4. The copyeditor. There are three levels of copyediting. They are light, medium and heavy. What level of copyediting you need depends on how clean of a  manuscript you present. A copyeditor looks for spelling, grammar, syntax and consistency. Copyediting can overlap with line editing and proofreading.
  5. The proofreader. A proofreader looks for any and all mistakes left in the manuscript. This includes spelling, grammar, sentence structure and formatting.

You most likely won’t need all of these kinds of editing. The truly essential one is the copyedit. A trained and experienced editor knows what to look for and what corrections are needed.

As you can see, getting your book ready for publishing is hard work. If you are serious about writing, you need a high level of dedication. In the end it will pay high dividends for your writing career.

The Writer’s Journey

Ever have those moments when you say to yourself. “Why didn’t anyone tell me?” When I retired in 2009, I started my third career. I became a writer. Since then three of my novels and several short stories have been published. Over these seven years, I have attended seminars, conferences and talked with writers. I would hear words and phrases describing writing techniques and would ask about them and get vague answers.

One day I was talking to one of my writing friends for whom I have high regard. I asked about a description of the sentence she mentioned earlier at a critique meeting. She couldn’t remember what she said, and I was doing a terrible job at describing what she said. Finally, out of frustration I asked her, “What is the most important book on writing?” Without skipping a beat she replied, “The Writer’s Journey, by Christopher Vogler.” I bought the book and after reading the first chapter, I knew she spoke the truth.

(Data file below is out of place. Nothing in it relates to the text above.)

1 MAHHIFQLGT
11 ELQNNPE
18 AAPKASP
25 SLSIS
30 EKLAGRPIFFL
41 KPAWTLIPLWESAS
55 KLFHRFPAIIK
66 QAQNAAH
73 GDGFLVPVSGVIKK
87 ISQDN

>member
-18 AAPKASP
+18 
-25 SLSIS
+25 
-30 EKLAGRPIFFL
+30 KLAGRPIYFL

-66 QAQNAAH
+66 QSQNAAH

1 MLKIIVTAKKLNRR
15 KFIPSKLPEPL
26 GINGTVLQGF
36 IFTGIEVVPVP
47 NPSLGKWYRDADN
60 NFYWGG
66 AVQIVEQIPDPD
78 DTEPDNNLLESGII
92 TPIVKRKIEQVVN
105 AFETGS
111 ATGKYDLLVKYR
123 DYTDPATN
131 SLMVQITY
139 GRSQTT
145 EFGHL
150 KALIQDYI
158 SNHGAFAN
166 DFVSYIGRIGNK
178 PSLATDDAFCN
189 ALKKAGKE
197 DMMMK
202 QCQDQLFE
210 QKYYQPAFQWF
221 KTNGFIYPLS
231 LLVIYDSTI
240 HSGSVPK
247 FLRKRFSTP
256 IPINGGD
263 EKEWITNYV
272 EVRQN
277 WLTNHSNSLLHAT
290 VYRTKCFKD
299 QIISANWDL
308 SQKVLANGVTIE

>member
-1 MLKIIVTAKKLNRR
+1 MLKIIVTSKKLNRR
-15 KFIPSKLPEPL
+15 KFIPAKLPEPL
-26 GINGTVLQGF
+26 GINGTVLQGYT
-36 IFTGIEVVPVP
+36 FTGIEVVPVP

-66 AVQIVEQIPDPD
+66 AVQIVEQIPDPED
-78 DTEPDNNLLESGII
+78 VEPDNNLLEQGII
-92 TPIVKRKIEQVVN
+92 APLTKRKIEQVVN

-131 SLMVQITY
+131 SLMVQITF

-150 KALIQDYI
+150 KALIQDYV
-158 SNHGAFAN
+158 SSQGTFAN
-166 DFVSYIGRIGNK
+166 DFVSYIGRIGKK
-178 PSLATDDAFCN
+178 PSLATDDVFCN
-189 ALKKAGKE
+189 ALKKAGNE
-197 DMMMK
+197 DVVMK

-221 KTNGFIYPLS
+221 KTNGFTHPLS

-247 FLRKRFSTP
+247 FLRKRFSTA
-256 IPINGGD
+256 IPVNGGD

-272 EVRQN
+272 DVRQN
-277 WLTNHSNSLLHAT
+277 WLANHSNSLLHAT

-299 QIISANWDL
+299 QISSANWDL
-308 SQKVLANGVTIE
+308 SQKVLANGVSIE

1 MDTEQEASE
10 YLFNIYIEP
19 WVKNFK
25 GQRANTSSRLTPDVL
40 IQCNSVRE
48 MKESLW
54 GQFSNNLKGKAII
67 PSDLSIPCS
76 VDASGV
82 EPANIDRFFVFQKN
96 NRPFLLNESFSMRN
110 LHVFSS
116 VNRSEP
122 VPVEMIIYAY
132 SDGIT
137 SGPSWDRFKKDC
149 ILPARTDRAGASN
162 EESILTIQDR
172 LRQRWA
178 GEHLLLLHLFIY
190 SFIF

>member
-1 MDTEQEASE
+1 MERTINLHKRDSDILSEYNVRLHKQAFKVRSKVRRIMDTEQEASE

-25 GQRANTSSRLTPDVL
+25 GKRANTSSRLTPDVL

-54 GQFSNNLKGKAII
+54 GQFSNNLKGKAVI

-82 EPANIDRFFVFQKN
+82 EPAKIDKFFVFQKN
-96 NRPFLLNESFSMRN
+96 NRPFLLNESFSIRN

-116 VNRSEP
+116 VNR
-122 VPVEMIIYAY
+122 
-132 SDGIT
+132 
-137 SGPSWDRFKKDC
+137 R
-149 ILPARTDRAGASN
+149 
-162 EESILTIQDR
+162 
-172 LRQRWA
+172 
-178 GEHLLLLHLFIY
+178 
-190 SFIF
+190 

Vogler explains storytelling. He tells the reader about the Hero’s Journey, the basic structure for all stories in some form or another. The author explains how the structure works, and the different ways it can used. An understanding of this structure is crucial for writers.
He explains the character archetypes and their functions, such as the Hero, the Mentor, the Threshold Guardian, the Herald, the Shapeshifter, the Shadow, the Ally and the Trickster. Through examples of stories in novels, movies and television, Vogler illustrates these archetypes and shows how to manipulate them to make your story better.

Next is the Stages of the Story. These stages consist of the Ordinary World; Call to Adventure; Refusal of the Call; Meeting the Mentor; Crossing the First Threshold; Tests, Allies and Enemies; Approach the Inmost Cave; The Ordeal; Reward; The Road Back; Resurrection and Return the Elixir. You can see the flow of a story in the names for the stages. This does not mean Vogler suggests a formula. Knowledge of how the stages work, will give you the ability to better manipulate them with your own creative power.

I wrote for seven years without the wisdom of this book. My first stories would have been better had I only known. It’s not that I didn’t use archetypes or story stages. I just didn’t understand them enough to use them in the most effective way. Now you know about this book. I highly recommend every fiction writer read A Writer’s Journey, Mythical Structure for Writers (Third Edition) by Christopher Vogler. Your storytelling will improve if you do.